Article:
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Question about the expansion of space.

  1. Jul 11, 2012 #1
    If space is expanding and I put a ruler inside this expanding space, the ruler should expand with the space. Therefore, inside this expanding space two particles would always measure, to an observer with the ruler inside the same space, the same distance away, even as that space expands since the ruler is expanding as well. So how would those particles ever "rip" apart in accordance with the Big Rip theory?
     
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  3. Jul 11, 2012 #2

    marcus

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    A lot of people are fooled by the words "expansion of space" and how they talk in the media.

    What is meant by it is actually based on the concept of a STATIONARY OBSERVER. Someone who isn't moving relative to the uniform soup of ancient (microwave) light that fills the universe.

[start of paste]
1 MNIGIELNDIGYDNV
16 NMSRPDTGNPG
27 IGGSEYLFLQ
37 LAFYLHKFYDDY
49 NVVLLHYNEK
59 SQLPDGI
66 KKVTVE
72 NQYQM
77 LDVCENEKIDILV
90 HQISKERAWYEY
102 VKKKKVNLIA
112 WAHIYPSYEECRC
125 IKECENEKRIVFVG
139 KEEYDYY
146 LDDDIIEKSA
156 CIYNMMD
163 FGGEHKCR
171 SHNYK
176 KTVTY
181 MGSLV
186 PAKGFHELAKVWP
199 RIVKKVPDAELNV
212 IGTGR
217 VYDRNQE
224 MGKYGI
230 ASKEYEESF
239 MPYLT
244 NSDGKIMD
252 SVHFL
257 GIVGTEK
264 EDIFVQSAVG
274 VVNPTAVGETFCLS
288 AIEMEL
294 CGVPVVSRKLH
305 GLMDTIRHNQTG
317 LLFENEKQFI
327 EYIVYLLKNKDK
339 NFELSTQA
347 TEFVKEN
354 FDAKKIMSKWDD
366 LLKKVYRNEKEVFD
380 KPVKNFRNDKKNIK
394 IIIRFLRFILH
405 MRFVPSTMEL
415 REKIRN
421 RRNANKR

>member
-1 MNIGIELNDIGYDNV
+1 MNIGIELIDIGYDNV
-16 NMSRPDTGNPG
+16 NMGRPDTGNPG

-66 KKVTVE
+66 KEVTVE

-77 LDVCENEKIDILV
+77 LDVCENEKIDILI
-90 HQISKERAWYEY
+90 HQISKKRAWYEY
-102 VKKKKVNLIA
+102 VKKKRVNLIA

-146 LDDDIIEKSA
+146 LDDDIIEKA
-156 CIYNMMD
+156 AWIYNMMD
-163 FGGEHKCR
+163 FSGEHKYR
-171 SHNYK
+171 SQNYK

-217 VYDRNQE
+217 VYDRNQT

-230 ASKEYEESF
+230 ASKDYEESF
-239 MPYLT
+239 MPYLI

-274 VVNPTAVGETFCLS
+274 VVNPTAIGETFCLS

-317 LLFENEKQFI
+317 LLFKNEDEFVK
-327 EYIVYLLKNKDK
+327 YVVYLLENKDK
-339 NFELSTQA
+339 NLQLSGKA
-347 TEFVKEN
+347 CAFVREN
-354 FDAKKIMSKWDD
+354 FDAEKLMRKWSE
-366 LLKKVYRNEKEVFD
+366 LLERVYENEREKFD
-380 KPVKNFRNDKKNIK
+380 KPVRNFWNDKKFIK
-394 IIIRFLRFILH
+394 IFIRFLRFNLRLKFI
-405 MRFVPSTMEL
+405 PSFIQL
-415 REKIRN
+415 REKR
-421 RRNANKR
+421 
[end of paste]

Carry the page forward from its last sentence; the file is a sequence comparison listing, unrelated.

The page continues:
I can try to explain that concept to you, or someone else can. It's basic to any understanding of expansion cosmology. the ancient light is called the CMB (cosmic microwave background) and another name for stationary observer is one at CMB rest. That means not moving relative to the CMB.

    All "expansion of space" means is that distances between stationary observers are growing by a certain very small percentage every year. It's about 1/140 of one percent per million years. That is the same as growing a millionth of a percent every 140 years.

    This rate (according to the current accepted model) is expected to continue declining forever but more and more slowly so it levels out at around 1/160 of one percent per million years.

    Professional researchers don't talk about "big rip" any more. Those scenarios kinda went out of style some years ago.